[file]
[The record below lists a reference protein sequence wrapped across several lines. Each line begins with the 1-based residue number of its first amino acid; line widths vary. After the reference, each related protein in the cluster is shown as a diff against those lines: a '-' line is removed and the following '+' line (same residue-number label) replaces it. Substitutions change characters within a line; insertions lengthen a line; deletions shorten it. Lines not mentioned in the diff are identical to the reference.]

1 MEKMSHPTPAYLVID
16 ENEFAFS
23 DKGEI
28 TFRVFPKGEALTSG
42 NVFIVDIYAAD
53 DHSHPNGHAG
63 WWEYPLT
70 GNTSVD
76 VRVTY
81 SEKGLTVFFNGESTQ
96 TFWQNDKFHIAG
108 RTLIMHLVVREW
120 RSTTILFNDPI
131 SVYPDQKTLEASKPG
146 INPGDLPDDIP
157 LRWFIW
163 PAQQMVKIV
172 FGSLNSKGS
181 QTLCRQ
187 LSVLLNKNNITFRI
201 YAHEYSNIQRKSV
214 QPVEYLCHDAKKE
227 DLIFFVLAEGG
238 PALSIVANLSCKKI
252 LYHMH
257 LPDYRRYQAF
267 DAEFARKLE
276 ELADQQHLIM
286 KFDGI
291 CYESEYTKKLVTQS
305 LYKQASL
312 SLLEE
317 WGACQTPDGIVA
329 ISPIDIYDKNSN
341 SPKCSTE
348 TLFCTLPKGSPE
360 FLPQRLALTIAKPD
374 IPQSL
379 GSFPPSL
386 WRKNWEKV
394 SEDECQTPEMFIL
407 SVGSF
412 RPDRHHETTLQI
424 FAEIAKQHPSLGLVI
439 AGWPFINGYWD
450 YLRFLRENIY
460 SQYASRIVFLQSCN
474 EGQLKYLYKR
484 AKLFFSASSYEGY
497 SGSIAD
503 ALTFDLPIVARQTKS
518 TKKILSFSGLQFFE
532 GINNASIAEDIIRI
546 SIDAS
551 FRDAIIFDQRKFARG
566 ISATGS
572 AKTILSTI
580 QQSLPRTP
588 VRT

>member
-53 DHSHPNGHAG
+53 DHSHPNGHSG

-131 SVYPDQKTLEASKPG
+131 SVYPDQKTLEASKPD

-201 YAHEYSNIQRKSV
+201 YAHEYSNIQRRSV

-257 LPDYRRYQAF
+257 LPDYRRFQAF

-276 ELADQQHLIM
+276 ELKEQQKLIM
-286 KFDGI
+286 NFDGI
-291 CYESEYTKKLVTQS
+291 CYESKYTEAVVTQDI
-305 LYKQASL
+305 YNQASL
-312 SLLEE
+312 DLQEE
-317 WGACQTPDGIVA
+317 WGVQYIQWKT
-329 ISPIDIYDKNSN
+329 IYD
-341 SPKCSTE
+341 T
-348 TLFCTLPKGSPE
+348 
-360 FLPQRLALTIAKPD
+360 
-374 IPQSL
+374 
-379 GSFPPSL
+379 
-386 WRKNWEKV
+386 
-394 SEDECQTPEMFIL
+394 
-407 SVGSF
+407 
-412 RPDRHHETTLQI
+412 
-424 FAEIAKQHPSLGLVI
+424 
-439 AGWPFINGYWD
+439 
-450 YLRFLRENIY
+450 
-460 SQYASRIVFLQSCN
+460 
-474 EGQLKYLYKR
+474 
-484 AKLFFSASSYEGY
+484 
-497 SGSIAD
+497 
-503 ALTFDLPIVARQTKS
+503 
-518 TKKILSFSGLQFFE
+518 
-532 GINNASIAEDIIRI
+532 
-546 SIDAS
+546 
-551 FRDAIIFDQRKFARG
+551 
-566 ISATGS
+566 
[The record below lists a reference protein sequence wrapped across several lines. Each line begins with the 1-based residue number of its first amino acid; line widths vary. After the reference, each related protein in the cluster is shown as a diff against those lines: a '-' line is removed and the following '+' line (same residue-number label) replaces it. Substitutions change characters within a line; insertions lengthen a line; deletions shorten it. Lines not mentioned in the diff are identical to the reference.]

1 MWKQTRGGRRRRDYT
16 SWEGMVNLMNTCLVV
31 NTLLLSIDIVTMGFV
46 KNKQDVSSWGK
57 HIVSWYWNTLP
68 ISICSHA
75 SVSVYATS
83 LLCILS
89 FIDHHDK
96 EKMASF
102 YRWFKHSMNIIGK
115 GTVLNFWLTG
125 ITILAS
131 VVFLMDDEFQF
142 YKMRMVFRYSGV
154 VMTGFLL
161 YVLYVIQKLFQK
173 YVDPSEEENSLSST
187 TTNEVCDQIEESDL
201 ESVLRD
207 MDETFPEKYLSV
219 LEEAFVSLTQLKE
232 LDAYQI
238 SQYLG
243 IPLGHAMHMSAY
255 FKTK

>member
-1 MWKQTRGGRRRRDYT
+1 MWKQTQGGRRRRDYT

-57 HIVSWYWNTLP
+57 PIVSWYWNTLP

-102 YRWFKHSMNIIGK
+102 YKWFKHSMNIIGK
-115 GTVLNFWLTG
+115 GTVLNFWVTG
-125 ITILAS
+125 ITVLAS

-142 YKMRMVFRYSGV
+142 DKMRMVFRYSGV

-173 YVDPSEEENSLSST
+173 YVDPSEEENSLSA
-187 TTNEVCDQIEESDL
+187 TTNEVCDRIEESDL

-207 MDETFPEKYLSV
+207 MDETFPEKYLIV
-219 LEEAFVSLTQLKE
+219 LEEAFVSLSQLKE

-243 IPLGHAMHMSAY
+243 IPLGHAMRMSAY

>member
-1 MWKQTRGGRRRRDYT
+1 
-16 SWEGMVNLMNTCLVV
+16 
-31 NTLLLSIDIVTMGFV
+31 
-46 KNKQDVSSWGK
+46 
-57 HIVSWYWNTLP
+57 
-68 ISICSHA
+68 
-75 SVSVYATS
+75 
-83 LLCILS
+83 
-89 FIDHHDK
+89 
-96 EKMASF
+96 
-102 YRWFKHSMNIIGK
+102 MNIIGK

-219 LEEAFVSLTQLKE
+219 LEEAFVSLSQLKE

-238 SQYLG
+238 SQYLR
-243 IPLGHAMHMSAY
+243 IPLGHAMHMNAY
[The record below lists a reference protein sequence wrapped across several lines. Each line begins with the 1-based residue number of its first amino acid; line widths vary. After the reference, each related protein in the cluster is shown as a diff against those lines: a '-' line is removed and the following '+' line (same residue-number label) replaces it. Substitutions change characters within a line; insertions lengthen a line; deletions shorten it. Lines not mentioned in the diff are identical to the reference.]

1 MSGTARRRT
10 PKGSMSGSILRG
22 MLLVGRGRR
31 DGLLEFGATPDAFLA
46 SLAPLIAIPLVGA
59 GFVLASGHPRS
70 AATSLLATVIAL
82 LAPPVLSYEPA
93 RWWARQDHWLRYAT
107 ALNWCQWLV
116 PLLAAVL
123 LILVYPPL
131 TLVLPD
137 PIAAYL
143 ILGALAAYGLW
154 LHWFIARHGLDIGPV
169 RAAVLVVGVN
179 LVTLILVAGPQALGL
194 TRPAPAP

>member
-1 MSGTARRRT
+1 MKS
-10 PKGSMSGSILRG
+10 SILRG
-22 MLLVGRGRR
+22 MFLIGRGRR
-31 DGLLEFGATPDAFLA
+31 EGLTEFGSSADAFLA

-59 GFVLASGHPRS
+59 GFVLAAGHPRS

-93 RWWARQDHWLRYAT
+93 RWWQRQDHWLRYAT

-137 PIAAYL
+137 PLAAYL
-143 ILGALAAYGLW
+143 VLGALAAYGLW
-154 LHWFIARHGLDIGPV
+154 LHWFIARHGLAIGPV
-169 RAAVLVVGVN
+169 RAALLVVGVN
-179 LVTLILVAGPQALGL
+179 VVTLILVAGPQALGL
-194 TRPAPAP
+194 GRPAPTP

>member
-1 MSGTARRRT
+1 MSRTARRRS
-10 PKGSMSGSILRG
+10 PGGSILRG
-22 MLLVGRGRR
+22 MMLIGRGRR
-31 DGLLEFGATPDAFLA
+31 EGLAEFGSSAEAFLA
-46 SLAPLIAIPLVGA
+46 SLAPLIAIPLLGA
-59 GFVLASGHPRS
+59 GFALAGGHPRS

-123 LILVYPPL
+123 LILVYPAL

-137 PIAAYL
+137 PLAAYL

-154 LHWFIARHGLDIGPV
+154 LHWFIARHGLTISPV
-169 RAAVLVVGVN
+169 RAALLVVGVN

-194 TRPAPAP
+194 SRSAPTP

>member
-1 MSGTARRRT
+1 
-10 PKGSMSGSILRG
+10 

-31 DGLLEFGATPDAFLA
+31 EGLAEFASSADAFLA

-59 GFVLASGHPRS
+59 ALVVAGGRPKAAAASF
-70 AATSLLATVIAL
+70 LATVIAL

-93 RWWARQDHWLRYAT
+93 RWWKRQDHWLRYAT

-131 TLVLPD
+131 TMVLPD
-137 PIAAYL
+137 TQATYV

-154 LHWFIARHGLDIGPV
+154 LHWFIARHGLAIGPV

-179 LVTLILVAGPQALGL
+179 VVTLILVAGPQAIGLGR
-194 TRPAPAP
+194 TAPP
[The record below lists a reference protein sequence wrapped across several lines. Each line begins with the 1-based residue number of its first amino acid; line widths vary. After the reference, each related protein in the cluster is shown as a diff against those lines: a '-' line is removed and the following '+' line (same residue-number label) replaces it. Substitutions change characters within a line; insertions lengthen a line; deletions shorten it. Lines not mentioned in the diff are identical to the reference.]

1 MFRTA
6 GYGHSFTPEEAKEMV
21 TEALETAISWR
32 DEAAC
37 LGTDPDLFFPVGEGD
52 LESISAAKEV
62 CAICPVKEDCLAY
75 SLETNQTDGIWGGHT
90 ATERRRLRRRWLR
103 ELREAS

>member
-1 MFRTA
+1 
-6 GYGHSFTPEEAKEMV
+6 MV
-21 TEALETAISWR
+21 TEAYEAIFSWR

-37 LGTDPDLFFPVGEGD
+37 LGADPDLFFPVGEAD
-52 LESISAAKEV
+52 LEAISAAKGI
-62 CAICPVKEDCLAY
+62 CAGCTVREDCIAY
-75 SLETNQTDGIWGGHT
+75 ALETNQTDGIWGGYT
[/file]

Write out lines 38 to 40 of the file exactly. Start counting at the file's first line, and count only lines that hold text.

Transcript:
360 FLPQRLALTIAKPD
374 IPQSL
379 GSFPPSL